Look, I am fine with giving this kid the opportunity to elevate their grade to passing. Maybe an additional project, but not by the stroke of the pen.

Of course, the kid has to show the willingness and desire to pass the class. If the kid is bright, but just lazy, then a failing grade it is.
Why the focus on the grade and not on the opportunity for the teacher to intervene and help the kids, you know... learn.

I mean, that's what school is all about. Learning the material, not learning to just turn stuff in.
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Old 11-01-2013, 10:39 AM
 
Location: My House
33,273 posts, read 27,070,494 times
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Quote:
Originally Posted by roscomac View Post
It's not inflating the grades. It's shortening the scale so that it's a more accurate measure of what has been done and what has been learned. Statistically, the 100-point scale is a mess. The ratios are off. Every grade A - D has a range of 7 - 10 points (depending on where you are), but F has a range of about 70 points. A bottom score of 50 just makes the ranges mathematically sensible and much more accurate when averaging grades.
Yup. Exactly.
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Old 11-01-2013, 10:43 AM
 
Location: Cary, NC
8,269 posts, read 21,872,064 times
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Quote:
Originally Posted by roscomac View Post
It's not inflating the grades. It's shortening the scale so that it's a more accurate measure of what has been done and what has been learned. Statistically, the 100-point scale is a mess. The ratios are off. Every grade A - D has a range of 7 - 10 points (depending on where you are), but F has a range of about 70 points. A bottom score of 50 just makes the ranges mathematically sensible and much more accurate when averaging grades.
Yep! this is exactly it!
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Old 11-01-2013, 10:51 AM
 
219 posts, read 412,806 times
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Quote:
Originally Posted by RDUBiker View Post
CARY: Wake schools looking at banning 'zero' grades, allowing late work | Education | NewsObserver.com

To me, this is just another in the long line of what I like to call the "p***ification of America" where we can't let anyone's feelings get hurt and we have to bend and break all sorts of time-proven rules and methods so that people are given way too many chances to avoid failure.

I mean seriously...now we are considering that teachers can't give out zeroes for lazy or no effort and allowing people to turn things in late? What happened to parenting, teaching, and having rules and deadlines? It's a critical part of life to learn that things must be done with proper effort and on a certain schedule. That's how the real world works. What are we setting these kids up for if we allow this?
Couldn't agree more. Uggggggggghhhhh.
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Old 11-01-2013, 10:53 AM
 
Location: My House
33,273 posts, read 27,070,494 times
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Something else that people aren't thinking of is that kids CAN get a zero (or a 10, or a 15, or a 20) on work they DID turn in but do not understand at all.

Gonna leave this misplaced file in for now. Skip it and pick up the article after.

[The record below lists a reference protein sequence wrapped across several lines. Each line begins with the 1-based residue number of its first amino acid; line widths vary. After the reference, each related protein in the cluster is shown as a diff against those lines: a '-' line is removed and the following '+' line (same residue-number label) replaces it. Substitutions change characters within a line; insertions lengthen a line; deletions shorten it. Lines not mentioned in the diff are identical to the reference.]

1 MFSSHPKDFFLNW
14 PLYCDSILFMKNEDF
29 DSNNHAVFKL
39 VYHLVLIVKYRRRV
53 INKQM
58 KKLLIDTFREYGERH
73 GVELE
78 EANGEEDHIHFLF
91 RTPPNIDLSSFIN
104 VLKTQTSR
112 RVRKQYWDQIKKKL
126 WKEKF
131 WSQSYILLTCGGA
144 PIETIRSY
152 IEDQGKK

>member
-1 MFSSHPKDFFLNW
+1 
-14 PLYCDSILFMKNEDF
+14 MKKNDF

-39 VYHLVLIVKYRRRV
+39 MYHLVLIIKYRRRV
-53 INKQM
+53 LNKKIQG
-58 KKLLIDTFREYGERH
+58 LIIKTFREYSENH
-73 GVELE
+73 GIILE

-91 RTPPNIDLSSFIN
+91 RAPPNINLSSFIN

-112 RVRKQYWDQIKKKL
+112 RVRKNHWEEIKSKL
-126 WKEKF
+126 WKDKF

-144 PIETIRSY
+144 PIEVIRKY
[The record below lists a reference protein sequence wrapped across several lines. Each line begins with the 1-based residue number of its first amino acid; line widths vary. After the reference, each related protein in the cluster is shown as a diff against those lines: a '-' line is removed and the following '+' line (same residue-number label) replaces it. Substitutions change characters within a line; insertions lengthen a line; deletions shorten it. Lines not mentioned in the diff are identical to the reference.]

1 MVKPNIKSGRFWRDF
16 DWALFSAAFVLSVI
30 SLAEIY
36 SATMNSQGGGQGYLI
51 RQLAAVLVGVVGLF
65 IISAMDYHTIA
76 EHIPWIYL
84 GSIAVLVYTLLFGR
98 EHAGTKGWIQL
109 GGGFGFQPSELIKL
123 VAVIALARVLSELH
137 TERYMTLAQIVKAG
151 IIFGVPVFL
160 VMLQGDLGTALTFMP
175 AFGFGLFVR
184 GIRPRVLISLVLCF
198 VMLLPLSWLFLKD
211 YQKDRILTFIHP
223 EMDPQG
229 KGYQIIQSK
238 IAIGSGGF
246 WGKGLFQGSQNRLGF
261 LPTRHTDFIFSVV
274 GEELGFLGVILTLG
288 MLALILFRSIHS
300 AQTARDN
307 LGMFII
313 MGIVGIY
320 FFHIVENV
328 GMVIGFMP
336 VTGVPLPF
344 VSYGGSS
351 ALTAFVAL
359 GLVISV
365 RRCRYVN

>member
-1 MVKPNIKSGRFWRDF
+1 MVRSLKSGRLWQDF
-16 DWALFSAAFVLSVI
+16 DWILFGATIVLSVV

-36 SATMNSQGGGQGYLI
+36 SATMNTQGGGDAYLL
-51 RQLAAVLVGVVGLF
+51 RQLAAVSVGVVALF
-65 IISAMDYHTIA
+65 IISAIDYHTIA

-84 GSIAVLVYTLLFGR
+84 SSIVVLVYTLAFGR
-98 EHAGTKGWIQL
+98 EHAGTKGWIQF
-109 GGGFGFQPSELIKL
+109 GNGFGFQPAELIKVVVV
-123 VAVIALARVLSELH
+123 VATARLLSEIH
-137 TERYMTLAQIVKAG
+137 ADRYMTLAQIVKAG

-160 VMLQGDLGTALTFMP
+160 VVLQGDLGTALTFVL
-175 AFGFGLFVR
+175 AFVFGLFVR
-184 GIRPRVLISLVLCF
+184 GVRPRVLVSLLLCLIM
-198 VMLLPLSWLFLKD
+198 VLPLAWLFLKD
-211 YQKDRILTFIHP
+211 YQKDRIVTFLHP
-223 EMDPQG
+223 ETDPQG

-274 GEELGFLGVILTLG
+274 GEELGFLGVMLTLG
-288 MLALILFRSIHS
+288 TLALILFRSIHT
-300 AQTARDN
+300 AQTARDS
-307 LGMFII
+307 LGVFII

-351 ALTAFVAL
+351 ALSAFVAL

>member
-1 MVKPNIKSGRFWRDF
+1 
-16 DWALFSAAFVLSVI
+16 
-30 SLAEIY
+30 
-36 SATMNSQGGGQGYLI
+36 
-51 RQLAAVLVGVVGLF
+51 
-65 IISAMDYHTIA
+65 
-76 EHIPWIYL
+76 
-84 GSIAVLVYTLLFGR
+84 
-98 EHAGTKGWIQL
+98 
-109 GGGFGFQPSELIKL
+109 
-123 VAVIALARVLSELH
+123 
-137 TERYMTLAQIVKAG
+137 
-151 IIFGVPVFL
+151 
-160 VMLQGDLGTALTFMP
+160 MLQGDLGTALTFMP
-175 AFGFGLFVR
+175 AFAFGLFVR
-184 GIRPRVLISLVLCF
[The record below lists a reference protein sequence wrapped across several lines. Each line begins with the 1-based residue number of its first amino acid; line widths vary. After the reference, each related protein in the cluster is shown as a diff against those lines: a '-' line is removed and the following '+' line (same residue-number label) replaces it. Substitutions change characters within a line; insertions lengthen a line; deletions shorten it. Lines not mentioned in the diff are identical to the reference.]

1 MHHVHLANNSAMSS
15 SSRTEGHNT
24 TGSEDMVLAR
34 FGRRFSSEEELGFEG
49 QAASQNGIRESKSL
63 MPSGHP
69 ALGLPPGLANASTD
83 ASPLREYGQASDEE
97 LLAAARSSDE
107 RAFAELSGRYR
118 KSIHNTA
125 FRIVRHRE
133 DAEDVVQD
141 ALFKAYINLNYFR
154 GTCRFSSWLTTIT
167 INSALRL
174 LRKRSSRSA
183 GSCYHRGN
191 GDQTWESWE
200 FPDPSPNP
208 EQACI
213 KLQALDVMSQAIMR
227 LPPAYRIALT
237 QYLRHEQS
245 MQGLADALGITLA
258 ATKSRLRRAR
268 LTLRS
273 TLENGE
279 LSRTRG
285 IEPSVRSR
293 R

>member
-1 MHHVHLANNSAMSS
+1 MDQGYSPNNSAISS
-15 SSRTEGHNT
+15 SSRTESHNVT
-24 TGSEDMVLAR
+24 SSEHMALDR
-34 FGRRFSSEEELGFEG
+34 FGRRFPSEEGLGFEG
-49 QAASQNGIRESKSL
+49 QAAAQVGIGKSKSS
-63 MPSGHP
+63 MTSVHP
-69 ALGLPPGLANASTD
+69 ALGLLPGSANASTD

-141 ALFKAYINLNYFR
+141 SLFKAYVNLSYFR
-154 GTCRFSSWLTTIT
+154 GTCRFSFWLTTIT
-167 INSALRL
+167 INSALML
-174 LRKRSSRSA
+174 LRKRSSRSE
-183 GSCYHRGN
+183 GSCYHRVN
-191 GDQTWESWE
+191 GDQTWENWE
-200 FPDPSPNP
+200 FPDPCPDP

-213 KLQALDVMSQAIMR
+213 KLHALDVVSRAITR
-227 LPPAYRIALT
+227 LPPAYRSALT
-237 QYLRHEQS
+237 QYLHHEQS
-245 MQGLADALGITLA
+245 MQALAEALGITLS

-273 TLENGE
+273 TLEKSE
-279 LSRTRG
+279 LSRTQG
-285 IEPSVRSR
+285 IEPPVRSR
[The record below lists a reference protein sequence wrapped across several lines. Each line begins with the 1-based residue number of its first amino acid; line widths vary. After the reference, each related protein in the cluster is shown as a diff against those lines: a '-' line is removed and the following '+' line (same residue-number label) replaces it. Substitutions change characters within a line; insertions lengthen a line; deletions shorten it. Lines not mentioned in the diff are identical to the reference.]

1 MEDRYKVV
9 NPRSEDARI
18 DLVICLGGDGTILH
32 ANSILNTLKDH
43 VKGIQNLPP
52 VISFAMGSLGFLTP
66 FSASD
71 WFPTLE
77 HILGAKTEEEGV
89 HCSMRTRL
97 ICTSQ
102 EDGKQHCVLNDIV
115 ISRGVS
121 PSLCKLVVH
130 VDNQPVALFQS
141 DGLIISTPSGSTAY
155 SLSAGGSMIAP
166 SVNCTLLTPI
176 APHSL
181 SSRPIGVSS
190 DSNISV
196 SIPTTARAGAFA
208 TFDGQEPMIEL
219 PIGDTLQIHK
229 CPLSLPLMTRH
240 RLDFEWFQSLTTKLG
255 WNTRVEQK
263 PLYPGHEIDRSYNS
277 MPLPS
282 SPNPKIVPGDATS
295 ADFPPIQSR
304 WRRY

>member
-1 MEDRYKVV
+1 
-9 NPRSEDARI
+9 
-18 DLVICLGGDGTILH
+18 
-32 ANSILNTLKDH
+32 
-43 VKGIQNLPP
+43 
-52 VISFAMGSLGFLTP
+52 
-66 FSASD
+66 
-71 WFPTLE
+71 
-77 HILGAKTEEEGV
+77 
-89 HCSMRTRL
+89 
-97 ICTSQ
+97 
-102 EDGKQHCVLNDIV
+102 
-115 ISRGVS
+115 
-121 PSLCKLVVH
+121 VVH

This type of grading scale shift would avoid that type of thing. I don't know why people are so quick to assume that every kid who ever got a zero got it because he/she is a slacker.

Sometimes kids shut down when an assignment is due that they don't understand and they just don't turn it in. It's not slackerism.... it's being timid or confused and not wanting to ask for help.

Insisting that we keep track of this and get these kids to do the work is going to eliminate a lot of that.


I didn't have a stellar GPA when I left high school. And yes... I was bored. And yeah... I got some zeroes. Still, I managed to get a reasonable GPA, I have one undergrad degree, a master's degree, and I'm working on a 2nd master's degree. And no... I never worked at 40k a year crappy desk job. These wages will depend on the field that someone chose. Regardless, I can tell you that I know people who turned in every assignment in HS and had great GPAs who don't make much money and who hated college enough to never want to go to grad school. Soo... I think all this fuss over making sure kids get penalized for not turning in an assignment has more to do with punishment than with learning. If that's how some of you want school to be, then I think you have a very different impression of what it means to EDUCATE people.

You can point to places like Japan and say the US is lagging behind them, but do we want Japan's suicide rate here for our young adults? I certainly don't think Japan is the bastion of perfection that people imagine it to be.
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Old 11-01-2013, 11:04 AM
 
2,886 posts, read 3,202,735 times
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Quote:
Originally Posted by meh_whatever View Post
Why the focus on the grade and not on the opportunity for the teacher to intervene and help the kids, you know... learn.

I mean, that's what school is all about. Learning the material, not learning to just turn stuff in.

Until we change how our schools work, grades are the metric by which we evaluate how much a child has learned. Our public school systems are already burdened with overcrowding, political correctness and lack of funds. I don't believe that a teacher has the bandwidth to focus on poor Johnny, who is a bright boy, but just won't do his work, at the expense of the other 25 kids in the room.

Now, if you would like to open a private school where grading doesn't matter, submitting required projects doesn't matter, you are certainly entitled.